Some books need to be read by everyone, and “The Highlanders” is one of them.
Written by former Marine Rob Kauder about his year in Iraq as a sergeant with the Washington National Guard, this book ignores the politics of the war, and instead focuses on the lives and events of 2004-2005 south of Baghdad.
Kauder can surely write. This book is as realistic and gritty as was the Salman Pak area he and his men were tasked with peace-keeping. From his descriptions of the heat, the dust, and the stench of months of uncollected garbage and sewage, to his dealings with the local sheiks and children, Kauder draws the reader into his world – the world of the American National Guardsman - citizen-solider – that so few Americans know exist, much less understand.
At the same time Kauder and Charlie Company are dealing with IED’s and potentially fatal ambushes in their little corner of the Sunni Triangle, they also find themselves fighting some incredibly inefficient and inept active-service army officers. While Kauder’s Guardsmen are up-armoring their humvees themselves, and devising their own IED tactics, they are forced to deal with Army officers like MajGen Peter Chiarelli who was ordering snap eye and ear protection checkpoint inspections within the safety of the Green Zone. “Gotta look good; Hooah.” He then contrasts this inanity with the actions of the Marines – some friends from his old unit - 20 miles away fighting door-to-door in the November 2004 fight in Fallujah.
For those who have served in Iraq; this book is for you. Kauder returns you to “The Stables”, brings you back to standing guard at 0300 as the sand and grit forms on your chapped lips, and reminds you of the friendships and bonds formed with those who fought and bled together.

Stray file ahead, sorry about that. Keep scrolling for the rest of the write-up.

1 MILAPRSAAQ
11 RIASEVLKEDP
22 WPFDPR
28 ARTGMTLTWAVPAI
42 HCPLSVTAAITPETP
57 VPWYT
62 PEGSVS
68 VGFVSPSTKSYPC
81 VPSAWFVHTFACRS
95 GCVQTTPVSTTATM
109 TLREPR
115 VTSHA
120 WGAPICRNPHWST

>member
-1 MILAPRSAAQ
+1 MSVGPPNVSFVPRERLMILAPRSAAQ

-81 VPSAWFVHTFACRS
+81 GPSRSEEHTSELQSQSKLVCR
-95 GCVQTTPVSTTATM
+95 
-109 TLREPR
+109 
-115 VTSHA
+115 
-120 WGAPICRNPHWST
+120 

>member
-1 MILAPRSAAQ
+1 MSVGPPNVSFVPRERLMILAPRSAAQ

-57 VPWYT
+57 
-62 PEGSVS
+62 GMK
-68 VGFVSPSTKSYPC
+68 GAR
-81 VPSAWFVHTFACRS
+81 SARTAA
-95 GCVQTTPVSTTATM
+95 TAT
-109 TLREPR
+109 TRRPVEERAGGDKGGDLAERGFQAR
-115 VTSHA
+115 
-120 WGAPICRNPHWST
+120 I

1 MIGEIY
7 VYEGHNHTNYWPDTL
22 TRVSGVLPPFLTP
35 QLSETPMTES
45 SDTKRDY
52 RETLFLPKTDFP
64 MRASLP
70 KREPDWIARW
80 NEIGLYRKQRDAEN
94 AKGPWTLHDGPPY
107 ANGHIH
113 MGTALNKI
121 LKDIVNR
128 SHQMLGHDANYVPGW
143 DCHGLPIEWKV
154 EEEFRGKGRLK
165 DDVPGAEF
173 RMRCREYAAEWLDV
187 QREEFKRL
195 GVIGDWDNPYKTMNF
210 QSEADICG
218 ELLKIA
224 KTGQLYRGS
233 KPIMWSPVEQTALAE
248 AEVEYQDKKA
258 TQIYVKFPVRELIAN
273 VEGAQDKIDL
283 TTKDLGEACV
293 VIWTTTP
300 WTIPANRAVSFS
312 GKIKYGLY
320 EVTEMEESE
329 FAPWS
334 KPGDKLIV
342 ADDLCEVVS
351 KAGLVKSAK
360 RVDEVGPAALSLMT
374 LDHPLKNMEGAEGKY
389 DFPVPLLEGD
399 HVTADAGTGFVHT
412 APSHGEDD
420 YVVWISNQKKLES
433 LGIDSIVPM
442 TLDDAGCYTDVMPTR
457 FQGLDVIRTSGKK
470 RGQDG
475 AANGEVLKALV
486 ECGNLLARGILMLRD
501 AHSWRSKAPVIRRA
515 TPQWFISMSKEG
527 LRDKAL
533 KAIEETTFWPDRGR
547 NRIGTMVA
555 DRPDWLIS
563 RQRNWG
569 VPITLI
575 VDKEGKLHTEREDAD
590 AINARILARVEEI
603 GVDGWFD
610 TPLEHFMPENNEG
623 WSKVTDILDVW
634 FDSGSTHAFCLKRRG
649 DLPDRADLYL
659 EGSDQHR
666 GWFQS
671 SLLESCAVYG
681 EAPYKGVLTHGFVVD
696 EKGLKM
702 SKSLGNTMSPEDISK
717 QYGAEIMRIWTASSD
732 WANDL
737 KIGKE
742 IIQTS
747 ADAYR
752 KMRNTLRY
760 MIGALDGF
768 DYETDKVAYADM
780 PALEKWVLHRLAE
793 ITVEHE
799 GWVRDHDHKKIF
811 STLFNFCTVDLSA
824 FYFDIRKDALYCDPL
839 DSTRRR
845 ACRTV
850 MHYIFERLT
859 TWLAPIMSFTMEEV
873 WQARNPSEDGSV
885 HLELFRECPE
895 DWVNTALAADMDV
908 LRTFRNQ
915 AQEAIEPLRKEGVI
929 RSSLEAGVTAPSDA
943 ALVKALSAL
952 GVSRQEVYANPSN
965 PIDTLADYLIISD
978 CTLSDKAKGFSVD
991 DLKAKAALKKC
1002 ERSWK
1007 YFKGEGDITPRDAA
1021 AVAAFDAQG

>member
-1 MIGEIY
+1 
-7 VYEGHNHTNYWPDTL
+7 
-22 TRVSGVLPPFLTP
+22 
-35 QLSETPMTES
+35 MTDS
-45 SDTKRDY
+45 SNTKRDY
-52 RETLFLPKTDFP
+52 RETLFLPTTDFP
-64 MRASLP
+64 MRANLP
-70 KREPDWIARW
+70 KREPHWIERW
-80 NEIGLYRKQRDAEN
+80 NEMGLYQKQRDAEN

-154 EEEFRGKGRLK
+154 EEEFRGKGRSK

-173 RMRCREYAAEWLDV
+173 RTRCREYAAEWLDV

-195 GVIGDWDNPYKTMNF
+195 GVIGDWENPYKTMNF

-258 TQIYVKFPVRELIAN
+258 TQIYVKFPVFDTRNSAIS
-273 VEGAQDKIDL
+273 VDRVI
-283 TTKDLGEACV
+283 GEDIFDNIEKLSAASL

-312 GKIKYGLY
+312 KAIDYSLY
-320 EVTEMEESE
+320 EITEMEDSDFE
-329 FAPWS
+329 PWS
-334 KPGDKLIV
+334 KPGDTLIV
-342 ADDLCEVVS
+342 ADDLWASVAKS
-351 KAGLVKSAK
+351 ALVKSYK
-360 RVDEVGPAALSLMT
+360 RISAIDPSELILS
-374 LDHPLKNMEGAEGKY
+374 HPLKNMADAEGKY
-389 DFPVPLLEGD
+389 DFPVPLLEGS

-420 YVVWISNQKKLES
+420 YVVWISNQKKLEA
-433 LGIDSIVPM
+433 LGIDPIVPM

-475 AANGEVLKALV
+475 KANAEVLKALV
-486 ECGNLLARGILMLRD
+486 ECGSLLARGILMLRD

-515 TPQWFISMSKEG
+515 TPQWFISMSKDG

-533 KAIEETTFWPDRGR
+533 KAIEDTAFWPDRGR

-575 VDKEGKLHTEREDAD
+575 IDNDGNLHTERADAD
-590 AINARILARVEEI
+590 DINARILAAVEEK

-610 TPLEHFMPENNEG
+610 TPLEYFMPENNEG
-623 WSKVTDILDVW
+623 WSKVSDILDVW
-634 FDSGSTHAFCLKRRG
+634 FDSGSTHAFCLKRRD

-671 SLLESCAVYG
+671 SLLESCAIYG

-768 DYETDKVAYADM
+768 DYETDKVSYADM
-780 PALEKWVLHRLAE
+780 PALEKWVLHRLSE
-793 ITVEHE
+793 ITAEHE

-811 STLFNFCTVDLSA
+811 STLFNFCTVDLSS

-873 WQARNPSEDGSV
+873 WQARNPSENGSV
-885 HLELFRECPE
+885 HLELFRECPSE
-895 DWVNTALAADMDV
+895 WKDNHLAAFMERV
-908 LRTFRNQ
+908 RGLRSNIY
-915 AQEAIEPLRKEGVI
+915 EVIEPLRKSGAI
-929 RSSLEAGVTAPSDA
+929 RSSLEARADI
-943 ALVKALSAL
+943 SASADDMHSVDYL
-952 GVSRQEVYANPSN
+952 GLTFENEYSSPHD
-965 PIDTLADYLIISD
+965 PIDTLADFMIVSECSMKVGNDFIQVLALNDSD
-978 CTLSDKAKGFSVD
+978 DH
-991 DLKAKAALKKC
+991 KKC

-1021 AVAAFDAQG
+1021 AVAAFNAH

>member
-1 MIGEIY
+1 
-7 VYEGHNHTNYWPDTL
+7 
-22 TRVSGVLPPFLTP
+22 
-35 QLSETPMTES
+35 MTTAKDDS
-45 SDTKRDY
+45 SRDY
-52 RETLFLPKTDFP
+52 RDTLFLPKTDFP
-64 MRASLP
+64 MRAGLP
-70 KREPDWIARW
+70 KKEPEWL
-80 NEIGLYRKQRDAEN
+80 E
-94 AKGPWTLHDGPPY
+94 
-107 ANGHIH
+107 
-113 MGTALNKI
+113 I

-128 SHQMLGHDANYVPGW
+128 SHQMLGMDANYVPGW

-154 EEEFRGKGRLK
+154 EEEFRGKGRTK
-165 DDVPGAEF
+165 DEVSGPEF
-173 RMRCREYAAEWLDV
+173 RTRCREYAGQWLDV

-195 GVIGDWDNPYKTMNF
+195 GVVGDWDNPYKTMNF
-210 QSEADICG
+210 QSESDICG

And for those who didn’t serve – read this and you’ll begin to understand what these few endured in the opening years of the war.
MWSA Reviewer: Andrew Lubin
By April Fools Day 2004, the war to liberate Iraq had "officially" ended with Saddam Hussein's capture and President Bush's announcement that major combat operations had ceased. The truth was the war in Iraq was just getting warmed up, and it was at this point that the 1st Battalion, 161st Infantry of the Washington Army National Guard arrived in Baghdad. This is the story of Charlie Company's 1st Platoon, who were mobilized for federal service and attached to the 1st Cavalry Division's 3rd Brigade Combat Team for a year in Iraq. A motley crew of part-time weekend warriors, 1st Platoon had its share of cops and criminals, professors and students, fathers and husbands, teenage privates eager to see war and thirtysomething veterans who had served in Panama and Kuwait. This is the story of 1st Platoon as told from the perspective of their "Invisible Embed" Rob Kauder, a former Marine turned journalist serving as a National Guard infantry squad leader. In The Highlanders Kauder captures the stories of struggle and sacrifice of the enlisted men as they fought the boredom, madness, heartbreak and the enemies both inside and outside the wire of the Green Zone.